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Conjunctions:70 Launch Reading with Madeline Kearin, Maria Lioutaia, Kyra Simone, and Alexandra Kleeman
KGB Bar celebrates the release of Conjunctions’ spring Sanctuary issue
Wednesday, June 27, 2018
7:00 pm – 9:00 pm EDT/GMT-4
KGB Bar, 85 East 4th Street, New York, NY 10003

Conjunctions celebrates the release of its spring issue, Conjunctions:70, Sanctuary: The Preservation Issue, with a reading by contributors Madeline Kearin, Maria Lioutaia, and Kyra Simone, and an introduction by longtime Conjunctions contributor Alexandra Kleeman, at KGB Bar (85 East 4th Street, NYC). Copies of the issue will be available for sale and signing. The event is 21+, with a 1–2 drink minimum; seating is first come, first served.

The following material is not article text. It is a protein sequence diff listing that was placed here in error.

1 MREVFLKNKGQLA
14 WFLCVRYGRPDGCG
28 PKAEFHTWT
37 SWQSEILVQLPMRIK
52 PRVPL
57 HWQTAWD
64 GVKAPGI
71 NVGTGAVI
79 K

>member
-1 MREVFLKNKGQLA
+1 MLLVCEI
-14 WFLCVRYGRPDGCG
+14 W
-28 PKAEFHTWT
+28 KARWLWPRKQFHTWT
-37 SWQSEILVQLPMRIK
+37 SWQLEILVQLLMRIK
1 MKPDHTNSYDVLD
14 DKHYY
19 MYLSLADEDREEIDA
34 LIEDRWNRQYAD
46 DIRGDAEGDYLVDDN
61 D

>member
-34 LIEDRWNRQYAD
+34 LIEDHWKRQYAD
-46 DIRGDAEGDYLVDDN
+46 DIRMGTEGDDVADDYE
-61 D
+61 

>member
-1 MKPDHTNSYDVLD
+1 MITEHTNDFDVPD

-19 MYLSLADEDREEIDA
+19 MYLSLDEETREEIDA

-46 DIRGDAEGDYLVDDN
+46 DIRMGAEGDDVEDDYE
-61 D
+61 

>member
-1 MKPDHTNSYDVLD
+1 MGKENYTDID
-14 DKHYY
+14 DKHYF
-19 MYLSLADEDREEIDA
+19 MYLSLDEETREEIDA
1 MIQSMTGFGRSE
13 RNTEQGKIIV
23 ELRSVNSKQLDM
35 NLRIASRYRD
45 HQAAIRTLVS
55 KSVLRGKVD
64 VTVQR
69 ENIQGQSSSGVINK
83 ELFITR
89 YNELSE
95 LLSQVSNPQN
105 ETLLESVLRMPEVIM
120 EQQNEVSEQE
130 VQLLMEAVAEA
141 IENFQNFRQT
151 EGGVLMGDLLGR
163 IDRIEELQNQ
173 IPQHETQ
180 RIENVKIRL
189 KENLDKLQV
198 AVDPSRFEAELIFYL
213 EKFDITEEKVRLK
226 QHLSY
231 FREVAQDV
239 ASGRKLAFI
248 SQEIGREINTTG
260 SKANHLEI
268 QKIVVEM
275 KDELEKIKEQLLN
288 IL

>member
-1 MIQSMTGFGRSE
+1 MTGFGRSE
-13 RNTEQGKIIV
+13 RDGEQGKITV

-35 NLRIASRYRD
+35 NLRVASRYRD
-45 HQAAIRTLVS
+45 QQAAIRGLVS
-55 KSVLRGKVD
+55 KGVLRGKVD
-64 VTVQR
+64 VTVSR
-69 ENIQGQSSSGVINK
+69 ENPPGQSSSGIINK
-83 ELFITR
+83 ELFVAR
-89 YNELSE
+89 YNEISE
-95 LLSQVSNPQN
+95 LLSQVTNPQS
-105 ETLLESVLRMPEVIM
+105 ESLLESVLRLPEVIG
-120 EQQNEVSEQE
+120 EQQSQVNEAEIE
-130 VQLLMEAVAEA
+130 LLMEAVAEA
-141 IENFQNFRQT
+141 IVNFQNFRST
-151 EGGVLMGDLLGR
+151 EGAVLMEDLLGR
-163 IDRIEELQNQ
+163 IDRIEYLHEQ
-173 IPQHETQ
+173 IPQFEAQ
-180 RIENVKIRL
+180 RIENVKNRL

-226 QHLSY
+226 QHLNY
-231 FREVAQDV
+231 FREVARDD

Madeline Kearin’s debut literary publication, “Fallout,” appeared in Conjunctions:67, Other Aliens, and her contribution to this issue, “Kirkbride,” is her second appearance in the journal. Maria Lioutaia’s contribution to the issue, “Potatoes,” marks her first appearance in print. Kyra Simone, whose work has been anthologized in Best American Experimental Writing, will read from “Palace of Rubble.” Her “Seven Stories from the Palace of Rubble” appeared in Conjunctions:56, Terra Incognita.

The literary journal Conjunctions, edited by novelist Bradford Morrow and published by Bard College, has been a living notebook for provocative, risk-taking, rigorously composed fiction, poetry, and narrative nonfiction since 1981. As PEN American Center has it: “Conjunctions is one of our most distinctive and valuable literary magazines: innovative, daring, indispensable, and beautiful.”